The council does try to make the street look a little nicer.


But when absolutely appalling buildings like this are allowed, what hope is there for street beautification. It wasn't noon when I was there.


In Church Street north of Victoria Street is the mighty Carlton United Brewery, with CUB buying out the Abbotsford Co-operative Brewery in 1924. CUB has some rather good history and historical photos on its website.


In Church Street are some very typical Richmond houses, small and plain as workers cottages were, but now quite expensive to buy as Richmond, being so close to the city, has become a desirable address.


Three massive Housing Commission tower blocks were built in Elizabeth Street, which runs parallel to Victoria Street, in the name of slum clearance. They produced the usual social problems that such public housing seems to stimulate.


While physically the blocks are well maintained inside and out, I am pleased to not live in one. They would be nicer if they had balconies, and some blocks in other areas have had balconies added. 


In Melbourne tram stops are generally quite close together. At times they are absurdly close and this one is less than two hundred metres from the North Richmond tram terminus. I caught the tram back to the more familiar but perhaps the less interesting environs of Prahran.


28 comments:

  1. Love the dinosaur on the mural

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    1. John, you know my attention to detail is poor. What dinosaur. Ah yes, got it.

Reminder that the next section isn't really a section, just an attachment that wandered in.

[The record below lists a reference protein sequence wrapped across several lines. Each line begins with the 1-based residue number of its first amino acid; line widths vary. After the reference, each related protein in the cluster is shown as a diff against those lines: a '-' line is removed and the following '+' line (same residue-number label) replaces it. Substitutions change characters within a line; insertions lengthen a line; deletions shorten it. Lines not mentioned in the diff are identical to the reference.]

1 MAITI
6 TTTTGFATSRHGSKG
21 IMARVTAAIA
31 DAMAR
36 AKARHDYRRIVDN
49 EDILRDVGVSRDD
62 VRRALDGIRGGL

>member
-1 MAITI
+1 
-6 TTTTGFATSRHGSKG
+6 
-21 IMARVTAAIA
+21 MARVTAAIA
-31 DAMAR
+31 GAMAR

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  2. Andrew, decorations and murals are very interesting but I would like to know what those decorations symbolize. I can'tr believe my eyes that tower blocks don't have balconies it is not acceptable in Poland. Tower blocks always have balconies even small but have.. I like Asian cuisine and what about you?

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    1. Gosia, I think they symbolise coolie hats, like hats people in Asia wear when they are picking rice. Because these towers were built to house the poor, it was thought balconies would lead to people being thrown off or jumping off. The windows don't open very far either. I like most Asian food, but not so much Japanese.

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  3. I am always fascinated by how suburbs change over time. The population and the status.
    The suburb I grew up in was very mixed. Parts of it were distinctly up market. We lived on the other side. Housing Commission homes, working class, big families. Mostly anglo-saxon, but a mixture.
    Now? It is all up market and big families mostly cannot afford it. It was a community when I grew up there and I doubt it is now...

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    1. EC, it is rather sad how a sense of community has been lost not just in high rise buildings, but it normal streets too. I have prepared a yet to be published post that references this where we last lived.